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Begging Phenomenon Grows in Syria’s Damascus Amid Government Inaction

More people are begging on the streets of Syria’s capital than ever before, writes North Press.
Begging Phenomenon Grows in Syria’s Damascus Amid Government Inaction

Residents in the Syrian capital, Damascus, say that asking help is no longer limited to beggars, as the number of people who need to provide a helping hand.

The lack of job opportunities due to the crises experienced by government-held areas are the main cause of the new phenomenon.

Hashem al-Abbar, 43, is a displaced person from the town of Jisr al-Shughour in Idleb countryside, who lives in a building under construction in al-Kabbas neighborhood, east of Damascus. He said that he started asking help after his wife lost her job and the aid provided by civil associations and organizations was interrupted.   

After displacement from his hometown in 2015, al-Abbar worked in a vegetable store as a laborer, but the matter did not last for long as he was unable to carry the materials and bring them to the store because he was hit by a shell that resulted in the amputation of one of his feet.

He does not like resorting to this method to manage his family’s affairs, “but we have nothing to do other than this way to feed ourselves in light of the lack of job opportunities.” 

According to the United Nations World Food Program (WFP), the number of Syrians facing hunger has increased by more than three million compared to last year.

12.4 million people in war-torn Syria are struggling to find enough to eat, a huge increase described by the WFP as “worrying”.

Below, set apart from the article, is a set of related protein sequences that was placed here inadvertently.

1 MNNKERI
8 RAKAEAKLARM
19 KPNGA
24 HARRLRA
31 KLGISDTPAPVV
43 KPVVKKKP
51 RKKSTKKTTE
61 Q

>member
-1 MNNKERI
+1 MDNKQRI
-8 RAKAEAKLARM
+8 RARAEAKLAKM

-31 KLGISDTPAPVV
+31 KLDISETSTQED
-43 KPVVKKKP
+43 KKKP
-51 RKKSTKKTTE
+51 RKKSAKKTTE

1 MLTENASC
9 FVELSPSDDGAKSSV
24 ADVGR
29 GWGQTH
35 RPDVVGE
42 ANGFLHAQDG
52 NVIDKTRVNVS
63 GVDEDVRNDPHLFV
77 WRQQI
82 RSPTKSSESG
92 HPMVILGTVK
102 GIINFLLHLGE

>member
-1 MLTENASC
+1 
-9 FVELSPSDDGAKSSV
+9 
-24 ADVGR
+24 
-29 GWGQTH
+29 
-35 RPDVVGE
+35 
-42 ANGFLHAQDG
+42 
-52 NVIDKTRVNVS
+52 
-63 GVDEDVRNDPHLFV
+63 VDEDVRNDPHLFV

“Now, 60% of the Syrians are suffering from food insecurity, based on the results of a national assessment in late 2020,” according to WFP.

Children, women, old people and youth are deployed in the streets of Damascus seeking financial assistance from passers-by, and they can be noticed more like those who have taken begging as a job for themselves in the vicinity and inside the vegetable markets and in front of bakeries and crowded places.  

Zaher al-Moji, 55, a grocer in the al-Zahira neighborhood, said that hardly an hour elapsed without “people asking for help.”

He pointed out that he used to provide assistance as much as he could, as he offered something from his grocery to support their livelihood. 

“In the past months, the situation worsened a lot and the number of families asking for help has increased,” he added.

Left jobless

As for Rabab Mas’oud, 33, from the town of Arbin in Eastern Ghouta, she used to rely on her job as a cleaner in a private company.

The woman, who heads two children, managed to get this job “with great difficulty,” but the matter did not continue, as at the beginning of this year, the company was closed and she lost the job.

The lack to get another job opportunity exacerbated her living conditions with the rise in the prices of materials, “I had to ask people for help on the streets to keep me and my children alive.” 

Syria is witnessing a sharp increase in living conditions in light of the wave of high prices to unprecedented levels against the background of the collapse of the value of the Syrian pound.

Residents told North Press that most passers-by cannot offer anything to those seeking aid on the streets, especially in light of the deteriorating living conditions for the general population.


This article was edited by The Syrian Observer. The Syrian Observer has not verified the content of this story. Responsibility for the information and views set out in this article lies entirely with the author.

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